Meet Me At The Well
In John 4 Jesus was facing tremendous opposition from the Pharisees. He had just left Jerusalem and traveled north to Galilee. In order to get to Galilee, the shortest route took Him through Samaria. The Samaritans were a mixed race, part Jew and part Gentile. Jews wanted nothing to do with Samaritans because they could not prove their genealogy. The Jews had become prejudice. This prejudice was so strong that some Pharisees prayed that the Samaritans would not be raised in the resurrection! In John 8:48 it tells us that when Jesus’ enemies wanted to call Him an insulting name, they called him a Samaritan.
Growing up I was fortunate to have lived near lakes and water. Water and water activities were part of our family life. My mom never learned to swim. However, she knew living around water posed many dangers as well as joys and fun. Therefore, swimming lessons became a normal summer activity. Our first swim lessons were at CSU with the CSU swim coach, Mr. Solo. He was a no-nonsense coach. “Learning to swim is serious business,” he would say. “We are here to learn, not have fun! Fun is what you do after you have learned the skills of swimming.” If I could put it another way, he was telling us that you cannot save others until you can save yourself.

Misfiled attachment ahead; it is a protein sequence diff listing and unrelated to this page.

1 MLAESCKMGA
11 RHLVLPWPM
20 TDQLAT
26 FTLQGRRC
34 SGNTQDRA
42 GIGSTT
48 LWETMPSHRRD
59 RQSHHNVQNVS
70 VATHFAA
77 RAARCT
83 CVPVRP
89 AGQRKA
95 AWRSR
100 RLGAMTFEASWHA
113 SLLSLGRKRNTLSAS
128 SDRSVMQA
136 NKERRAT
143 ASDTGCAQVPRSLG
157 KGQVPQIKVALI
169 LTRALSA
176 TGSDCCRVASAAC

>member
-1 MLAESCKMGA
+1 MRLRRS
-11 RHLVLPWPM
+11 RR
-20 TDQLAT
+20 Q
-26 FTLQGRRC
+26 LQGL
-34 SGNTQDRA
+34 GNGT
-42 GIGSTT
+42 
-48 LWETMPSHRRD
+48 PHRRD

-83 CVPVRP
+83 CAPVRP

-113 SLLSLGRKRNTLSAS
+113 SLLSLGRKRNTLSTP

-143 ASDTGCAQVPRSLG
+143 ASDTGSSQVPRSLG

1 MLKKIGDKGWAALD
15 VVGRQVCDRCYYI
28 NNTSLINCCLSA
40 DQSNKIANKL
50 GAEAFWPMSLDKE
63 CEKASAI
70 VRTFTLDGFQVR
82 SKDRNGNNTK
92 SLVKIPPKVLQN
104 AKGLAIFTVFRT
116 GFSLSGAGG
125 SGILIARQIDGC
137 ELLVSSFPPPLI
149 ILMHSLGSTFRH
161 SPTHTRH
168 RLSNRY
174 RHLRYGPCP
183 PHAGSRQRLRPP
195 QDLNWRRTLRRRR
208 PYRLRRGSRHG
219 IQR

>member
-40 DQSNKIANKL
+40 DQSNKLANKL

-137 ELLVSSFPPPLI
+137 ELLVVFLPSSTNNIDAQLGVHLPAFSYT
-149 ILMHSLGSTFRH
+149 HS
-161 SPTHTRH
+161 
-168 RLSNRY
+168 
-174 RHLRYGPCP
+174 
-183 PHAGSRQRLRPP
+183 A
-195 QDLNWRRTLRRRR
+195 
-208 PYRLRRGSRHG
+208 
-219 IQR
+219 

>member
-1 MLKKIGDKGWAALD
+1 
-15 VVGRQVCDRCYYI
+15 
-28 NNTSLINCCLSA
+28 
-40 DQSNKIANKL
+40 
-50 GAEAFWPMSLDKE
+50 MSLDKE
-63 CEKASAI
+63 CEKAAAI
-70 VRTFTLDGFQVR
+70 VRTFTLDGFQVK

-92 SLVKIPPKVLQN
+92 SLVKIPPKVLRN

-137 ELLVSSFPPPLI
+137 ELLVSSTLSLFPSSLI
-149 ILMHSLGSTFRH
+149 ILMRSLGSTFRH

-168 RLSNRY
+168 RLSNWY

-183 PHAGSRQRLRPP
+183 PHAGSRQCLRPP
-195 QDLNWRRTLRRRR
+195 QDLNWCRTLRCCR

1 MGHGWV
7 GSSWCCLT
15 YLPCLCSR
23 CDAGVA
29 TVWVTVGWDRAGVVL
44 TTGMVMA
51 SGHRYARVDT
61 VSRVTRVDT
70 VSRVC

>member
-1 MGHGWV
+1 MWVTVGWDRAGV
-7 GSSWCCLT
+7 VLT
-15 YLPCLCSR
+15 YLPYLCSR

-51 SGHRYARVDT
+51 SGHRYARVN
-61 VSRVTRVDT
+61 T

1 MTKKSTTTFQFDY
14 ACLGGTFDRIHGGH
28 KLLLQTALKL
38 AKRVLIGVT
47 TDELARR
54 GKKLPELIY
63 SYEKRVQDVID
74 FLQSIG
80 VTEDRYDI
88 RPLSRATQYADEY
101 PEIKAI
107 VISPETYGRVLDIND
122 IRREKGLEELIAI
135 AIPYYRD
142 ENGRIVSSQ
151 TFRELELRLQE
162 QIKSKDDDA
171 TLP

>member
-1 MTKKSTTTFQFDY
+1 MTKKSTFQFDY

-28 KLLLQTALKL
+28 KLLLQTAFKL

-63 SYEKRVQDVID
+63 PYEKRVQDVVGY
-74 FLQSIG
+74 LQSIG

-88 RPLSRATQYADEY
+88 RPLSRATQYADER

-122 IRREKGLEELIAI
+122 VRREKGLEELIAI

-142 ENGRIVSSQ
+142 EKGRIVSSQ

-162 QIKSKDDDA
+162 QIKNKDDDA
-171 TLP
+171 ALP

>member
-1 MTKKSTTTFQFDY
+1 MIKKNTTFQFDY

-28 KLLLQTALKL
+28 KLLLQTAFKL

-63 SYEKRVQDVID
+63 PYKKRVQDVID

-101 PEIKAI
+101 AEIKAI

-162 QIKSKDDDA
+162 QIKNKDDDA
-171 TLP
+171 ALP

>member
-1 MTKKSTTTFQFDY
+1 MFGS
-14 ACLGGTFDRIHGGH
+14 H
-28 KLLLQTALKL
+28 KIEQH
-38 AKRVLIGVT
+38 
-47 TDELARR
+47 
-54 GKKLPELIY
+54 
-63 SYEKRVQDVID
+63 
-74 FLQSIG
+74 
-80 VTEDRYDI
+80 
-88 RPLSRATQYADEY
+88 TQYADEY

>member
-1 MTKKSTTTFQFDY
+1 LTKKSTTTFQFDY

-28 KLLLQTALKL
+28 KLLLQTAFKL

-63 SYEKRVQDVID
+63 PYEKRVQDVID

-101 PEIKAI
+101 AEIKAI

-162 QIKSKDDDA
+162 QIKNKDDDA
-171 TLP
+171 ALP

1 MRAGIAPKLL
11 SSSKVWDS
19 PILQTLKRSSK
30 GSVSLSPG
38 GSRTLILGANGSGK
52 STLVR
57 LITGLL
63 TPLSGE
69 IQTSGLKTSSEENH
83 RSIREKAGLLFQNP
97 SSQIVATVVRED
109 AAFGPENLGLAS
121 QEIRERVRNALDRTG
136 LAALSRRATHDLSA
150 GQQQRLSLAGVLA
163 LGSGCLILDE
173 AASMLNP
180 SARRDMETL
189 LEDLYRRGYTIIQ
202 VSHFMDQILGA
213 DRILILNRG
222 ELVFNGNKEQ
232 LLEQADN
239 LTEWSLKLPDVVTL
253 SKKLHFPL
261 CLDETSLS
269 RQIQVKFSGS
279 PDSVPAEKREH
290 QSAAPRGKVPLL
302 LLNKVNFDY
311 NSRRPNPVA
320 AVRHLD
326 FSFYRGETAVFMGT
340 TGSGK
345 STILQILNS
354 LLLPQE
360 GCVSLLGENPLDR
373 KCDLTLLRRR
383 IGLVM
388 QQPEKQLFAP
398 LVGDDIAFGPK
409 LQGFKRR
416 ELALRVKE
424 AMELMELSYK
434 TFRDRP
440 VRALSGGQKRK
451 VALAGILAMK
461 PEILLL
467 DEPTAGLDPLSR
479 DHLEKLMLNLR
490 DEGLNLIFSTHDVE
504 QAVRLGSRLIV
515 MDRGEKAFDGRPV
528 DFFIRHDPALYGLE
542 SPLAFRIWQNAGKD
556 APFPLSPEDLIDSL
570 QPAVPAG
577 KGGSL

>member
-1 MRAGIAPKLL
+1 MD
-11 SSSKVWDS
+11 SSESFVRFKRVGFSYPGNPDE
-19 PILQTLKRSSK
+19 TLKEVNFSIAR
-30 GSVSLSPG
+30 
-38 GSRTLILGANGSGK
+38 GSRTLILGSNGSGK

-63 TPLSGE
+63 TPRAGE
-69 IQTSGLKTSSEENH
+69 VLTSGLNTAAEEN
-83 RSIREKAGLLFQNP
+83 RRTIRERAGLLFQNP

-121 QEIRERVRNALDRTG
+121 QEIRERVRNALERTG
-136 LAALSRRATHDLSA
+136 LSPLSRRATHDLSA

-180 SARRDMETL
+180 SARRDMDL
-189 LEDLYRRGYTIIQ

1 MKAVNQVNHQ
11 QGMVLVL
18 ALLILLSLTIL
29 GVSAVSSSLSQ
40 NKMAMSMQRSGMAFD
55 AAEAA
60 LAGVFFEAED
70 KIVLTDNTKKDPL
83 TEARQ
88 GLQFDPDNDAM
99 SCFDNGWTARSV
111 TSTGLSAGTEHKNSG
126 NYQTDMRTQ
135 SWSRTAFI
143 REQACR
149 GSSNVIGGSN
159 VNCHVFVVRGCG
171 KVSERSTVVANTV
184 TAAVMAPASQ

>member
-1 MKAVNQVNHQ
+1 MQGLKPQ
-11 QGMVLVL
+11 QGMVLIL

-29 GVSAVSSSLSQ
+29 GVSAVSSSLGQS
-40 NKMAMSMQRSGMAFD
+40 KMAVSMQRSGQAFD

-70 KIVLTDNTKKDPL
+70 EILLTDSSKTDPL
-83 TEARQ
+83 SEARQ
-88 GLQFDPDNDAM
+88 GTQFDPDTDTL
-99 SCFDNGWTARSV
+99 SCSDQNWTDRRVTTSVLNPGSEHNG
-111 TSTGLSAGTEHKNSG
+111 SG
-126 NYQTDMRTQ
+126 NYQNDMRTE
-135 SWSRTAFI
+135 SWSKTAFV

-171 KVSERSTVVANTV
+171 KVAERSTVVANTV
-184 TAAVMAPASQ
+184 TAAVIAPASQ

A Living Legacy
Recently I heard an interview with the United States Supreme Court Justice Neil Gorsuch. He shared that when a new law clerk comes to work for him, he asks them to write their obituary. Why, you might ask? He did not want them to lose focus or forget who they were and why they were there. Oddly enough, he found upon reading the obituaries that it was not fame or fortune, but family, friends, and making a difference that they wrote about. He also asked each one to keep a copy in their desk and to look at it each month in order to remind them of who they wanted to be!
Kathy Niswender is the wife of our pastor.